What is migraine? Why does it affects one’s health and quality of life they are living with?
Migraine is a neurological disease. Patients with this disease is identified with recurring and painful headache. Also, it can be accompanied by nausea, disturbed vision or other symptoms and sensory warning signs like sensitive to light, sounds and odor. The pain can range from moderate to severe depending on each person, which can last for hours or even for days. Which is why it is considered as chronic disease as well.
Did you know that Migraine is the 3rd most prevalent illness and 6th most disabling illness in the world? Here are the types of migraines, triggers, age range, and treatments.
Kinds of Migraine
There are two main types of migraine. This classification depends on whether the individual experiences any disturbances of the senses leading up to a migraine. These are known as Auras.
For many people with migraine, the auras act as a warning, telling them that a headache is soon to come. But commonly, a person will experience a migraine without any sensory disturbance leading up to the attack. Between 70 and 90 percent of migraines occur without an aura.
What triggers or the causes of migraine? There are no exact causes but most doctors said that genetics may make someone more sensitive to the triggers that can cause migraine.
Also, migraine may be triggered with hormonal changes, emotional well-being, physical condition, diet or food consumption, medications and environment.
Who are prone to migraine? The common age range occurs at the age of 25 to 45 years old, but even children as young as 7 suffers as well, this is called childhood migraine.
“If you’re parents are migraine sufferers, theres a 75% chance you’ll acquire the disease.” said Dr. Regina Macalintal-Canlas president of Philippine Headache Society
“Aside from genes, kids suffer from migraine because of too much exposure to gadgets which causes radiation.” said Dr. Martha Lu-Bonlanos head of the Headache Council of the Philippine Neurological Association (PNA)
Migraine in the Workplace
Migraine has a notable negative impact on worker productivity. It is not simple just saying you can’t work or go to work because of migraine. Others who don’t experience migraine, treat it as a minor condition and worse it could hurt your career.
Dr. Imelda Santos of DOLE said, “Migraine impacts on the worker’s productivity. Employers, through their health and Safety Committees, can include their Occupational Health Program, activities like information dissemination in addressing migraine.”
People living with migraine experience lacks of empathy from fellow employees and employers preventing them to work efficiently. This is true especially in a busy workplace where you have to work for long hours just to finish your current workload.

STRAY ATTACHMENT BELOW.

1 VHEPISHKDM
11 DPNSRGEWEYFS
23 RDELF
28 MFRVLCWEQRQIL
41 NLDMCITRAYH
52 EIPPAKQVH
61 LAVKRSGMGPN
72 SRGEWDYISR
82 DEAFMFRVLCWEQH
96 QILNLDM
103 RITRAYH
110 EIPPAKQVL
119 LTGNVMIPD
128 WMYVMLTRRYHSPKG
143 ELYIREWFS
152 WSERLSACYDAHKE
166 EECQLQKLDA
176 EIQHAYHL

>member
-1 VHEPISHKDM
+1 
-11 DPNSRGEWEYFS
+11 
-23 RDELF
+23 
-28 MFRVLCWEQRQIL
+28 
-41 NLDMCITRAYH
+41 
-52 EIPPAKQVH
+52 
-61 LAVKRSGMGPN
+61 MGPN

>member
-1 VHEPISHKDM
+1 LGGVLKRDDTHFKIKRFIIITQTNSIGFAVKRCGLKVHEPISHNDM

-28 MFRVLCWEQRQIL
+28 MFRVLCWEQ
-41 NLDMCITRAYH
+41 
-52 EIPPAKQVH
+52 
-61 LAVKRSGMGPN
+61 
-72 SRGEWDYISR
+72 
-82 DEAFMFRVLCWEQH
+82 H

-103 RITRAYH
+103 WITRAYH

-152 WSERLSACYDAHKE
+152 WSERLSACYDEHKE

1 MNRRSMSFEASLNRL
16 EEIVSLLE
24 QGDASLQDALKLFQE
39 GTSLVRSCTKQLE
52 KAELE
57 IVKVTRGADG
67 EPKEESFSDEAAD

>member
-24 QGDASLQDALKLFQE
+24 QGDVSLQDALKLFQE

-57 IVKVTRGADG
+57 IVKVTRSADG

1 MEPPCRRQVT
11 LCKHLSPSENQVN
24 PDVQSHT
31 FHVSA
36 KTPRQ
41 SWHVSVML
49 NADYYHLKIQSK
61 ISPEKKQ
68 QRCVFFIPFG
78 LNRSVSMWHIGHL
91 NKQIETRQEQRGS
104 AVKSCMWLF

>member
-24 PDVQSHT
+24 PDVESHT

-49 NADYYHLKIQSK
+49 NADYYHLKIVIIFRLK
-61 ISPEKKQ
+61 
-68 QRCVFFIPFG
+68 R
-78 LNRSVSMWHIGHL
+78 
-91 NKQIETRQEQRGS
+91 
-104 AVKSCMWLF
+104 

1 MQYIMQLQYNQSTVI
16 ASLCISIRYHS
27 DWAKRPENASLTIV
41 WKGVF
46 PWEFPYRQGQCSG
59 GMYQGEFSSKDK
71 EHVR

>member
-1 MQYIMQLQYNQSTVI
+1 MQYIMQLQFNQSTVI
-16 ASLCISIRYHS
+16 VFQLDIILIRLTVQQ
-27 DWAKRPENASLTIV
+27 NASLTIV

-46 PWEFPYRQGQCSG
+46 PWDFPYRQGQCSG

Brandon Neil Sison, Digital Marketing Specialist of a PR Agency said, “Its hard to focus when I have a migraine especially when a deadlines is just around the corner. Making me neglect my workload and wishing just to go home and sleep hoping the pain goes away.”
Treatment & Medications
Currently there is no cure for migraines and most treatment mostly is for avoiding triggers and alleviating the symptoms to prevent from getting worse. Also, it is better to consult a headache specialist for proper diagnosis and management if your headaches are becoming more frequent on succeeding days.
Be sure you’re getting enough sleep. Do stress relieving activities. Always drink plenty of water to keep hydrated. Avoid eating unhealthy and junk foods, some do special diets such as gluten-free. Lastly, have a regular physical exercise or activity.
The last decade has seen the development of new approaches to the treatment of migraines. A doctor may administer an injection of botulinum toxin, or Botox, to the extracranial sensory branches of the trigeminal and cervical spinal nerves. These are a group of nerves in the face and neck linked to migraine reactions.
A 2014 review also showed that surgical decompression of these nerves could reduce or eliminate migraines in patients who do not respond to first-line treatment.
While scientists and researchers don’t know exactly how Botox relieves the pain of chronic migraine headaches, some have theorized that since it blocks nerves from sending signals to the brain, Botox also blocks pain messages from reaching your brain. The toxin definitely relaxes the muscles it affects, so you won’t feel any tenderness.
In the end, having a healthy and active lifestyle is the best way to go! Don’t let migraine destroy your life.